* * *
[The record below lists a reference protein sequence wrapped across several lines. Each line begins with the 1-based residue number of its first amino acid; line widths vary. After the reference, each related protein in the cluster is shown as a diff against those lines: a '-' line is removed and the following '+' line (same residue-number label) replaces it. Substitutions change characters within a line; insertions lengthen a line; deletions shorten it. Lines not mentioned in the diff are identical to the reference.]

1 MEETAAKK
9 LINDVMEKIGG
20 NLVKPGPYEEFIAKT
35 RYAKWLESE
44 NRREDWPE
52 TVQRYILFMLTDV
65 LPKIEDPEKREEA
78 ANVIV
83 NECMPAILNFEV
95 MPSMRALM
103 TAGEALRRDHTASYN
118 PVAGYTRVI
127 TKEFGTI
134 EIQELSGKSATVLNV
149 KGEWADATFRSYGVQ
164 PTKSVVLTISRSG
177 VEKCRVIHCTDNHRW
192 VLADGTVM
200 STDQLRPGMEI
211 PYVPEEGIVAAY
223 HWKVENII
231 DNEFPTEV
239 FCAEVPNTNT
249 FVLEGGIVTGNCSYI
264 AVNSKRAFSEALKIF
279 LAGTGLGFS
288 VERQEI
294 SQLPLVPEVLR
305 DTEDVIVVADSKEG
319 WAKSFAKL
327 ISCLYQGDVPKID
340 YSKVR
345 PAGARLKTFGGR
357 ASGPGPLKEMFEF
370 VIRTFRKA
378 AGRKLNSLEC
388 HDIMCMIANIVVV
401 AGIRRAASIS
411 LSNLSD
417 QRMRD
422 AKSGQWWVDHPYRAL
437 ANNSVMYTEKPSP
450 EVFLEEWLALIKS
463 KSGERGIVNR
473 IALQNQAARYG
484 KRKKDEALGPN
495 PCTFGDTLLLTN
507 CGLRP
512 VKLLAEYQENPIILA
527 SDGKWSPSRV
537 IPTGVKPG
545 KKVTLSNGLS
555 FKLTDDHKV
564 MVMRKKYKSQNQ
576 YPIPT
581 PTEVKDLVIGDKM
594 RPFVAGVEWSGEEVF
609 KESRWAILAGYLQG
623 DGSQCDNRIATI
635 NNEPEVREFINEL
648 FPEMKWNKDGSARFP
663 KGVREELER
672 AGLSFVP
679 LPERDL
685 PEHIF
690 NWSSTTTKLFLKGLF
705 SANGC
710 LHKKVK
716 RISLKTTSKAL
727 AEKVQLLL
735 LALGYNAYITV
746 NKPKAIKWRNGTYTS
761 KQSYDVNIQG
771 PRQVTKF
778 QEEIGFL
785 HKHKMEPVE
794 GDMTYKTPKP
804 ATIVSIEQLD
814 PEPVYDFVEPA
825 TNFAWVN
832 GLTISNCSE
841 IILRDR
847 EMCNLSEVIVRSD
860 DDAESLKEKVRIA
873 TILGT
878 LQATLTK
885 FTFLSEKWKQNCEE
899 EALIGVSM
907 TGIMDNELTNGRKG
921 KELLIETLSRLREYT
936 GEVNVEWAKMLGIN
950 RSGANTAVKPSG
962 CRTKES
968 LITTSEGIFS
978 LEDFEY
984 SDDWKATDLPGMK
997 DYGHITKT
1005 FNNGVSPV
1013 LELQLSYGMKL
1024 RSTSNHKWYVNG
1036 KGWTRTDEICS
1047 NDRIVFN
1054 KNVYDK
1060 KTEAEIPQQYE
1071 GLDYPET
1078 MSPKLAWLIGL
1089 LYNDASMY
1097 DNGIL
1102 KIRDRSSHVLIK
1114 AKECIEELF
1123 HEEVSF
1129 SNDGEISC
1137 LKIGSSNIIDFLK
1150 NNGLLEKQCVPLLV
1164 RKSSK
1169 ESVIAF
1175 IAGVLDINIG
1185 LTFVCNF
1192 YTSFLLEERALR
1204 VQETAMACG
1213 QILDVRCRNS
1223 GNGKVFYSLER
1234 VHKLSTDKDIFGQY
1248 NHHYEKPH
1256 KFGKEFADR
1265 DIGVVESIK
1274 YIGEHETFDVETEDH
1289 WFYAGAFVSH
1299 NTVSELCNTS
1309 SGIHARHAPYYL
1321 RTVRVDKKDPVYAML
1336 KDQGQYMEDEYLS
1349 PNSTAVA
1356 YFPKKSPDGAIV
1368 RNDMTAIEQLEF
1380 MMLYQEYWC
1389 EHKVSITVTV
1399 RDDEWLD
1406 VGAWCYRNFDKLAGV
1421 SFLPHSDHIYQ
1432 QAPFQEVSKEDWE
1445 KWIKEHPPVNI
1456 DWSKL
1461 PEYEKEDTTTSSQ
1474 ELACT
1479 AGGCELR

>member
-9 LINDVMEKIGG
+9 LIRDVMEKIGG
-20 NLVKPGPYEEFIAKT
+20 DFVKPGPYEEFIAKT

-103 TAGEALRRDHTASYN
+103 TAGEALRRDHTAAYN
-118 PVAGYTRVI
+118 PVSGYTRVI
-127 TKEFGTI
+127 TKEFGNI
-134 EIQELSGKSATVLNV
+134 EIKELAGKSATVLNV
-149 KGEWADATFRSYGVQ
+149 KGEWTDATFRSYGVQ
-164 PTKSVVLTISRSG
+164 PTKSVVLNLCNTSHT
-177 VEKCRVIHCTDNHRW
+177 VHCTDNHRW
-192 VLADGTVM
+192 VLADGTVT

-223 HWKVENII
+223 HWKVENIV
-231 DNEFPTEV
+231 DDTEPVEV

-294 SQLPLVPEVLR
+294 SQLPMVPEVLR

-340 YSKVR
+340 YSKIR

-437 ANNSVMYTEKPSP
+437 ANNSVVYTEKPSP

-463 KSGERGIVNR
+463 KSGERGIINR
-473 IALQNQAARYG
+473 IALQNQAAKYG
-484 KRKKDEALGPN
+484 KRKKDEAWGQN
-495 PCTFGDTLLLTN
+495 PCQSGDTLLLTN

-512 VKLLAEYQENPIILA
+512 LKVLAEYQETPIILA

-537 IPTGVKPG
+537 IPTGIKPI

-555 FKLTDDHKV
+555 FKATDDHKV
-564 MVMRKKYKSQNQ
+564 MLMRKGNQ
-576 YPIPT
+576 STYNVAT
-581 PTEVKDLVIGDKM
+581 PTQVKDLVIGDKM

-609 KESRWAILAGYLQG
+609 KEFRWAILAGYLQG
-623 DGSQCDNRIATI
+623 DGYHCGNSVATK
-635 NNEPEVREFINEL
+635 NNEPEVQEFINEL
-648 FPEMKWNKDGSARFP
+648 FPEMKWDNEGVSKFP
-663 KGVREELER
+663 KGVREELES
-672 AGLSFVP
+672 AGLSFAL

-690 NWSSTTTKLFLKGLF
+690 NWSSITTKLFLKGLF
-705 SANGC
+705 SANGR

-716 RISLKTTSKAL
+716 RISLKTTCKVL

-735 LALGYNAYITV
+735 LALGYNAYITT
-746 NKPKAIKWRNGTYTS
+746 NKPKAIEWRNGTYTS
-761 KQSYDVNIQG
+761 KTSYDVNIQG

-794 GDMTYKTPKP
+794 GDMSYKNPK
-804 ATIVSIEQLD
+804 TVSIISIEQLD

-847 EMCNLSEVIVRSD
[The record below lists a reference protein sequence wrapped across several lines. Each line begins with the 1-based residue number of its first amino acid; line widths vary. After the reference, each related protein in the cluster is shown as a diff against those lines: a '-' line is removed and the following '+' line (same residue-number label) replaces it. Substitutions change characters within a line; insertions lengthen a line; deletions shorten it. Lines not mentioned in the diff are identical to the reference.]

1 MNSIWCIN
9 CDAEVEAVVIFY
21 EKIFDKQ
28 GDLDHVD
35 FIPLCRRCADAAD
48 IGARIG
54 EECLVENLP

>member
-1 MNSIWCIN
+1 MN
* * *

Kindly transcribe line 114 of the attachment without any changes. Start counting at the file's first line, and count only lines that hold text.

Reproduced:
1137 LKIGSSNIIDFLK